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The consequences of isolation in nursing homes

One of the first mandates following the initial days and weeks of the coronavirus pandemic was protecting the elderly, particularly those who reside in nursing homes. Family visits, a time-honored tradition in these facilities, were placed on pause in an effort to ensure the health of residents. Yet, in spite of those measures, COVID-19 deaths in nursing homes still accounted for more than 35 percent of the fatalities.

While fewer visitors can stem the virus's spread, other factors, when combined, can put nursing home residents at risk of declining health or death.

Coronavirus Protections Putting Nursing Home Residents at Risk?

Denying face-to-face interactions was a cure that ended up creating more problems ranging from depression to weight loss. Personal contact with family has taken its toll on residents as well, particularly when it comes to dementia patients dependent on familiar faces and consistent routines. More concerning is the long-term social isolation that can generate excessive stress hormones that can increase the odds of dying by 20 percent.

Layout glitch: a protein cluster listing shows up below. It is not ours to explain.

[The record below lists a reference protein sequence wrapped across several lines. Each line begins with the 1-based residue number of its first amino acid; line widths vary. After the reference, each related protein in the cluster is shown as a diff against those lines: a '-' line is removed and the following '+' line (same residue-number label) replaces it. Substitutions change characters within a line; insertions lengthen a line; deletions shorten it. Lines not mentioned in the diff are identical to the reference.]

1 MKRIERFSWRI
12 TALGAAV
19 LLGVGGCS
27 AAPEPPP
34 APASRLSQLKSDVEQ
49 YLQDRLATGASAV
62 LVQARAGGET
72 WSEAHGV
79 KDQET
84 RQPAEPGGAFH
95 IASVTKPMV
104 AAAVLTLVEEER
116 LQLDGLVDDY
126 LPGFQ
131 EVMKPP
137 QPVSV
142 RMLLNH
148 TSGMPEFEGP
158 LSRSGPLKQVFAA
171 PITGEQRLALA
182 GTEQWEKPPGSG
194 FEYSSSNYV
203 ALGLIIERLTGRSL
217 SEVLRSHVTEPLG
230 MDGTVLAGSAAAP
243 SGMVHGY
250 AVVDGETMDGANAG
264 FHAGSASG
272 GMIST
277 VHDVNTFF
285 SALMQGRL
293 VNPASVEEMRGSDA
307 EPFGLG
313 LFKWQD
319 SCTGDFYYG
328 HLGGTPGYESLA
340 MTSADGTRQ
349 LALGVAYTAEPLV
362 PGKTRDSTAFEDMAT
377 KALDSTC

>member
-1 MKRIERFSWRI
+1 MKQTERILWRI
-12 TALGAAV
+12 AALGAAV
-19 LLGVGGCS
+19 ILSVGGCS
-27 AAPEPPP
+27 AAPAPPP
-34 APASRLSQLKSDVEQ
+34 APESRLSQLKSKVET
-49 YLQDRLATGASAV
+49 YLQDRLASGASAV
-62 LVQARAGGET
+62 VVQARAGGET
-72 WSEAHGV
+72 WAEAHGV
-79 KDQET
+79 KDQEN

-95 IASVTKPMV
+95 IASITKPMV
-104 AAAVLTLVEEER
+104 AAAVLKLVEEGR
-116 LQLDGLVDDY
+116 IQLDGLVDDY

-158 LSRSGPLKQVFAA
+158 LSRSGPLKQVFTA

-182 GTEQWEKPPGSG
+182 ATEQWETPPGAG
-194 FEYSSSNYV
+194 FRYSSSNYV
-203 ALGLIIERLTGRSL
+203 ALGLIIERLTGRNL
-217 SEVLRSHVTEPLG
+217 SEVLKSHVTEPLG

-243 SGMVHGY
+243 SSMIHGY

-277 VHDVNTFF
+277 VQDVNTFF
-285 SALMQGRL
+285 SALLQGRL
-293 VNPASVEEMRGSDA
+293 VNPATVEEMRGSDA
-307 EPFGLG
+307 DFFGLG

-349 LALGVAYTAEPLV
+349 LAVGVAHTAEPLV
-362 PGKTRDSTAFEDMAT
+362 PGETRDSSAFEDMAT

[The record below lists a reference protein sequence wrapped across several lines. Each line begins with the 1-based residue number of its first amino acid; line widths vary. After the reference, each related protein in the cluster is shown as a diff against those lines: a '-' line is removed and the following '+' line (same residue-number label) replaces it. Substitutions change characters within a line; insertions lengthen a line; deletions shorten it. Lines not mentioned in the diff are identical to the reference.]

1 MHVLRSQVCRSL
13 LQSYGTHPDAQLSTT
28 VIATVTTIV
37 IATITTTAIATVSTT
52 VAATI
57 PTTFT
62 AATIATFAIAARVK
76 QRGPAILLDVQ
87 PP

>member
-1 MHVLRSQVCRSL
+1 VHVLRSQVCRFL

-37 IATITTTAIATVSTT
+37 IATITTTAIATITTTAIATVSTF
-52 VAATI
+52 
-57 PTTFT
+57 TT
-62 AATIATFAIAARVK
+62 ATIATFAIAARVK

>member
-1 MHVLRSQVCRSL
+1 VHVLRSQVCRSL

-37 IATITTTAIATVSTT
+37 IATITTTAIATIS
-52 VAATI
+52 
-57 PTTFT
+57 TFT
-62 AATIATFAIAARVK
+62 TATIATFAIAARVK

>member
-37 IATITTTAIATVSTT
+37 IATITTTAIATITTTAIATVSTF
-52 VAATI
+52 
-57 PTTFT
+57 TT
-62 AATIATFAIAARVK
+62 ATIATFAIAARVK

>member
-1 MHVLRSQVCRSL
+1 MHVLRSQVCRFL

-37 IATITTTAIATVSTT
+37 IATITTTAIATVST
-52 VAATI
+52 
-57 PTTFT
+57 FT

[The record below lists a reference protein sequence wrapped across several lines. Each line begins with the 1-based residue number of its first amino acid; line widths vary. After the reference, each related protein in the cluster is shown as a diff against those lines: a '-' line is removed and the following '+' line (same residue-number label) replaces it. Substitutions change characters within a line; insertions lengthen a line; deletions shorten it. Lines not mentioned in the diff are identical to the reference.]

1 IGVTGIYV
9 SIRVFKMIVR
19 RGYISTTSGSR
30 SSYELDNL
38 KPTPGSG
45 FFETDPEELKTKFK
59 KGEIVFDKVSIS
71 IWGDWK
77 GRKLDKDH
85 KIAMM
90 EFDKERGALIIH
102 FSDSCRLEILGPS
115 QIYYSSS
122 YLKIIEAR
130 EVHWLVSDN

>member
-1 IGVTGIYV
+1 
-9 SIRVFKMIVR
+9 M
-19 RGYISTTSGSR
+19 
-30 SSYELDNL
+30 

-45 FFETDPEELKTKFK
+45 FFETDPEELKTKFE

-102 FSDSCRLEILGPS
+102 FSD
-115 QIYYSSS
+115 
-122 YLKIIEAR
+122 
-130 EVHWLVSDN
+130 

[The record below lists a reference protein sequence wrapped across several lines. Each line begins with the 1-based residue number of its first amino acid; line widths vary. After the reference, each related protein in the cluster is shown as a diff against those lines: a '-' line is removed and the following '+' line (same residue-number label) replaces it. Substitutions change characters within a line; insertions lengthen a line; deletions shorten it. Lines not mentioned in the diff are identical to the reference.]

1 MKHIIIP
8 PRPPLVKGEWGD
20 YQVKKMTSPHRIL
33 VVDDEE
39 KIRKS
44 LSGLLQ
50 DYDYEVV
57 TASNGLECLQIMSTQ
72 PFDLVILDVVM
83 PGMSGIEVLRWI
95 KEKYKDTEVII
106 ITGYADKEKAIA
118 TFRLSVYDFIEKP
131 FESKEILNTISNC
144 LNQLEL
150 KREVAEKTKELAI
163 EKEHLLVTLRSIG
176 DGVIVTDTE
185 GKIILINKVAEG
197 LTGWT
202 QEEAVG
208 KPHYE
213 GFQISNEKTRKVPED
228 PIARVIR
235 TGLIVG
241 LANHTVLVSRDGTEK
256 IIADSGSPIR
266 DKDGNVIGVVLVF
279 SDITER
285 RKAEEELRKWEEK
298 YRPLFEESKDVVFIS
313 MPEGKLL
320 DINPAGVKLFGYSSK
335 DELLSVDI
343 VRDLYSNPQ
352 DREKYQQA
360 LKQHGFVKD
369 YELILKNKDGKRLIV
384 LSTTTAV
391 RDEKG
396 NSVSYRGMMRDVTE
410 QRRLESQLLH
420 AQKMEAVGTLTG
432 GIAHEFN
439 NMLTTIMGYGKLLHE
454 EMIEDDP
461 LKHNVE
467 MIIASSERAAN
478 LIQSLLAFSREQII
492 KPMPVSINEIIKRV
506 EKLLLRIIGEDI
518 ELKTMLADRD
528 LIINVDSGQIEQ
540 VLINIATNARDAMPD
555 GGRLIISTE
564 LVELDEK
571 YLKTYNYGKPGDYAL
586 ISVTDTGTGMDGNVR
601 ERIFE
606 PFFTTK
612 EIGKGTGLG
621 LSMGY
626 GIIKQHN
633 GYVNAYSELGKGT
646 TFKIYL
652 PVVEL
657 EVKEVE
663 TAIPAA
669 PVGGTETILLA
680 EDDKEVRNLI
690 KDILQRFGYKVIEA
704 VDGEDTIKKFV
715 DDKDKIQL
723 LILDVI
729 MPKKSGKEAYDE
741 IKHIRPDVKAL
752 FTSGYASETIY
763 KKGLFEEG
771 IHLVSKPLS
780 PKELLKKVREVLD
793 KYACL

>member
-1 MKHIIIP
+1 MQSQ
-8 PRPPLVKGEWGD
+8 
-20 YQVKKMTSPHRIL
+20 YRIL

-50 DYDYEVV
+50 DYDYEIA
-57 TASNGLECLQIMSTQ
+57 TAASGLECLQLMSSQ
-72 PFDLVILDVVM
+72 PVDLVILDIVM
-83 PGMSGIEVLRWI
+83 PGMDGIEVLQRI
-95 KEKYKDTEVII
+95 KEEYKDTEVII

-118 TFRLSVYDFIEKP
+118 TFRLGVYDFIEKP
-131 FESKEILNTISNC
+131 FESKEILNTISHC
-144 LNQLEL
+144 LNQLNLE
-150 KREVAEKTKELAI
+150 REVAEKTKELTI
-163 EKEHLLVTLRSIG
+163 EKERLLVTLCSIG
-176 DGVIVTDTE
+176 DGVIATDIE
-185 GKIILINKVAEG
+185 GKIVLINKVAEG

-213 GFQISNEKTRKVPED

A handful of states have acknowledged the problem and increased access for family members to maintain routines to preserve both mental and physical health. New York has more strict guidelines that allow for limited visitation via virtual interactions, with in-person visits becoming an option provided that two weeks have passed without a COVID-19 case.

Nationally, "compassionate care" visits remain valid options subject to varied interpretations. The most common being patients who are dying. In addition, those who recently entered a nursing home or suffering the trauma that comes with a sudden disconnect with family are included under that category as well. Outdoor visits are encouraged, weather permitting.

While more is known about the coronavirus than a year ago, the awareness of the health crisis' impact on the elderly may serve as lessons when it comes to the post-pandemic future of nursing home care.

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